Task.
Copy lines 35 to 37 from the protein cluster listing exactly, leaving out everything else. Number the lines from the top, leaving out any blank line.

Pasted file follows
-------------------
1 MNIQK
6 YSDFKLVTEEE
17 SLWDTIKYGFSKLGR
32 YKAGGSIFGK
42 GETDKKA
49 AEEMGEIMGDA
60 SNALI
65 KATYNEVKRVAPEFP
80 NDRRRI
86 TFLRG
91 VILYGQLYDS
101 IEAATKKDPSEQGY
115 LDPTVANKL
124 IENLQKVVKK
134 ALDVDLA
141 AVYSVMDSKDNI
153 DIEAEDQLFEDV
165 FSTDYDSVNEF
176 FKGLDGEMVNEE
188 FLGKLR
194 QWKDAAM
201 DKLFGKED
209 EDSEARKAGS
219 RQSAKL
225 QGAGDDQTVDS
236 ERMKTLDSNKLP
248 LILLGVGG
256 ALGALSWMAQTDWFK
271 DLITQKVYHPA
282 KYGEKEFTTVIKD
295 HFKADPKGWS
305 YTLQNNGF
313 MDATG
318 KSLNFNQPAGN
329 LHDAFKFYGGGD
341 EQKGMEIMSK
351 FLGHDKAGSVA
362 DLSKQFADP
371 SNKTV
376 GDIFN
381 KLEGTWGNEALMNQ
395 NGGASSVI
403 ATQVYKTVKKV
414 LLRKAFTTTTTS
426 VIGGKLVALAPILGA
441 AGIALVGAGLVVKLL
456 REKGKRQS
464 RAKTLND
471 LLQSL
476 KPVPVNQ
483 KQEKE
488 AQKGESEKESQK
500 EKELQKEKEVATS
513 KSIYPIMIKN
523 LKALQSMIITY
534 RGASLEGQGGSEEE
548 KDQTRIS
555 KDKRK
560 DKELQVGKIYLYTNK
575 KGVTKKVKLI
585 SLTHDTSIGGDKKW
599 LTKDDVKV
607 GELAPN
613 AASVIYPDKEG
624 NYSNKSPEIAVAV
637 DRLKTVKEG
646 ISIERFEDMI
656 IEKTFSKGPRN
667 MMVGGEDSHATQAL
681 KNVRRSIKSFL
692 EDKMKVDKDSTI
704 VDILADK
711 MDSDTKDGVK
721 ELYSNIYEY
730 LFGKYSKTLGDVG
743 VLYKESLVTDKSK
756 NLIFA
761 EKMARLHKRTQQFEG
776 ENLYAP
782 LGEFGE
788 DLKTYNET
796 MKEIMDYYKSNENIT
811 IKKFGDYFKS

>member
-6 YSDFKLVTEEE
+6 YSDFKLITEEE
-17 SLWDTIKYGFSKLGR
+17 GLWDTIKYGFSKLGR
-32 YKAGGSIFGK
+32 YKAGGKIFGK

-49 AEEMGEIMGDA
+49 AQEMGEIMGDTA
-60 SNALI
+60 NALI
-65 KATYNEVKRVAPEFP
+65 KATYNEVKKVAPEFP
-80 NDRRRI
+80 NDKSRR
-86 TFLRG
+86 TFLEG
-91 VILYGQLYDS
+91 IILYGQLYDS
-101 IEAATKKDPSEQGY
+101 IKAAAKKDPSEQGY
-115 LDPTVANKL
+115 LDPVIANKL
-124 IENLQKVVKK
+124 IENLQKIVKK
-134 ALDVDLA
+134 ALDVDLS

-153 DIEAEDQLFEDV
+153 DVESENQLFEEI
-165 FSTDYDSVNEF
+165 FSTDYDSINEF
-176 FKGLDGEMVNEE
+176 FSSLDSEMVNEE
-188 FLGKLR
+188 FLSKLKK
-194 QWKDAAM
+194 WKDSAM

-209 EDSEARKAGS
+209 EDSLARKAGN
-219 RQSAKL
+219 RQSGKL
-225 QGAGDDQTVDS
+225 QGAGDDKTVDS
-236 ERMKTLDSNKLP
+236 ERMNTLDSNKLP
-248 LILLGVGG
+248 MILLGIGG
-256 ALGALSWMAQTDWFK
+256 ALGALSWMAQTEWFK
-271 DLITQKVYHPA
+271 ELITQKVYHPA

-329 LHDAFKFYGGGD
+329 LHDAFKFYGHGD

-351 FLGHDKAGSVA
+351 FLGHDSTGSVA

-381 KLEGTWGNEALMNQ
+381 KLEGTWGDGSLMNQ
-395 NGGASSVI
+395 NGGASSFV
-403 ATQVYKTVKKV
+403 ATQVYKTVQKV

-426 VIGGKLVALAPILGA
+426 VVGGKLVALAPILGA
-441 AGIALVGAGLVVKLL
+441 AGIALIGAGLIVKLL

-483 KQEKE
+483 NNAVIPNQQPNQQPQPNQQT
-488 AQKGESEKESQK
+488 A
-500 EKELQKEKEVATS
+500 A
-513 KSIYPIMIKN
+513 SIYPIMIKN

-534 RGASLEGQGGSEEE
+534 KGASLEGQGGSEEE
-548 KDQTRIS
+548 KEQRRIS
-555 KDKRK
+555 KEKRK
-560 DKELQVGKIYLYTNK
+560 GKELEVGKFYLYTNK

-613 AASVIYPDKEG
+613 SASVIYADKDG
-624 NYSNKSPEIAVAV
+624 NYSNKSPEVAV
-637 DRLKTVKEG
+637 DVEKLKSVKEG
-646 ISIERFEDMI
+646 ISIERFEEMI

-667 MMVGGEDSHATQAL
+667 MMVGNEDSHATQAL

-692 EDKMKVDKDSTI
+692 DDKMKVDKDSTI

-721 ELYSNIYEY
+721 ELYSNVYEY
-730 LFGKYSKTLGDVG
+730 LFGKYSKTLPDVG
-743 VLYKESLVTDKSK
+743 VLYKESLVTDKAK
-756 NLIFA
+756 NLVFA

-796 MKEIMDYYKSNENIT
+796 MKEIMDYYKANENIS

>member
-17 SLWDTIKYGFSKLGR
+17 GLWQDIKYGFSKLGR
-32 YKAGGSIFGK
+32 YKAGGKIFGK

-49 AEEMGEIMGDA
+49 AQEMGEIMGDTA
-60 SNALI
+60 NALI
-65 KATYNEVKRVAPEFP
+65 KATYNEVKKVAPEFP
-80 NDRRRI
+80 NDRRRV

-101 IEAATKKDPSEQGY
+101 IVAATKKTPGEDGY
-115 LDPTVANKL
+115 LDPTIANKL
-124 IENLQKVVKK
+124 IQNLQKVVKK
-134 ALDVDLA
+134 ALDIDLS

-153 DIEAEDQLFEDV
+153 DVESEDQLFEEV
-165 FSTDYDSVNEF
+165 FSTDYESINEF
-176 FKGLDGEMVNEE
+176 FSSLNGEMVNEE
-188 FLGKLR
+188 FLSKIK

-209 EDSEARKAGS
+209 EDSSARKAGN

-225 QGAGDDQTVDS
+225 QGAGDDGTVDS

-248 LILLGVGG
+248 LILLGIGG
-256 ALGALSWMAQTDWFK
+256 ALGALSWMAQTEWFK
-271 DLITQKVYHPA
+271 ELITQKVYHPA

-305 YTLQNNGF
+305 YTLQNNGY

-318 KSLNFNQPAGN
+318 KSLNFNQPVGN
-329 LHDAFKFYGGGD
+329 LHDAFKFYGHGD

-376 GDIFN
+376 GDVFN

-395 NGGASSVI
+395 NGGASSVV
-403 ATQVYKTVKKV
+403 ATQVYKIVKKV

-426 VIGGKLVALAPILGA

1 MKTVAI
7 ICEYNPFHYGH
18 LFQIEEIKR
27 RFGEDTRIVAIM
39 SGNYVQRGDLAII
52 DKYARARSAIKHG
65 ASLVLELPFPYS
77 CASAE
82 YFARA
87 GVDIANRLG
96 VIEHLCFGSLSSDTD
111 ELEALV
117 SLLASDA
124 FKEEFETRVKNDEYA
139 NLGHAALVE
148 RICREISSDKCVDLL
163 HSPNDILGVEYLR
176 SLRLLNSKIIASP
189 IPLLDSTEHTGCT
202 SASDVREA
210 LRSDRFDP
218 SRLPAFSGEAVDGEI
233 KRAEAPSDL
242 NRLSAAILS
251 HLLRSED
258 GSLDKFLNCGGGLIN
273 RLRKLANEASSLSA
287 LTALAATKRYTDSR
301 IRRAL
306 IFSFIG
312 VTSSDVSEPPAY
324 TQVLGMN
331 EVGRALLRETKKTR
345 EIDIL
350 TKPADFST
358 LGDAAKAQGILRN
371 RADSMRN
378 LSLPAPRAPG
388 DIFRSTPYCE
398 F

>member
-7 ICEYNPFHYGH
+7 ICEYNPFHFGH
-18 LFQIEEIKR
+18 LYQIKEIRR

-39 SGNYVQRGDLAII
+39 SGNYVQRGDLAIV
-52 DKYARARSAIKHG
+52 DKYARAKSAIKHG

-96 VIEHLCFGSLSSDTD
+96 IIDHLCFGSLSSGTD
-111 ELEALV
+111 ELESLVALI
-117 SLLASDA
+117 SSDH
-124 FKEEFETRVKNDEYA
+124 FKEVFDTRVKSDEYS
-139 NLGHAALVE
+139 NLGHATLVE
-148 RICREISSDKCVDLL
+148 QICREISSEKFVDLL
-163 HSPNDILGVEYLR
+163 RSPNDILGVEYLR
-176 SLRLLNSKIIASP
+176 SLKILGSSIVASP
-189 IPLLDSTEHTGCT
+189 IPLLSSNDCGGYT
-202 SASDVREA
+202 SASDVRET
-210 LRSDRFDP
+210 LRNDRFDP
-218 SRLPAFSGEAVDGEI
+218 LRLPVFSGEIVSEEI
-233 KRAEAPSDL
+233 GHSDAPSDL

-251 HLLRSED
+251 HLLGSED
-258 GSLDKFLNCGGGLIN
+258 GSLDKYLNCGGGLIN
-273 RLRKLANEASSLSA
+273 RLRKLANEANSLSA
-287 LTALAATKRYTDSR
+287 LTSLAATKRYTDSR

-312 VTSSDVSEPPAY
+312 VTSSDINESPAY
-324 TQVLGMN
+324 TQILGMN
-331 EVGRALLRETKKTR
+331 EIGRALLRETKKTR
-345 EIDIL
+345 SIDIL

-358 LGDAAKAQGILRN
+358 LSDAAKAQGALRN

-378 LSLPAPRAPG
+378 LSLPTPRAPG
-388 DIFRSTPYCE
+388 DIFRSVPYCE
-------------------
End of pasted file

329 LHDAFKFYGGGD
341 EQKGMEIMSK
351 FLGHDKAGSVA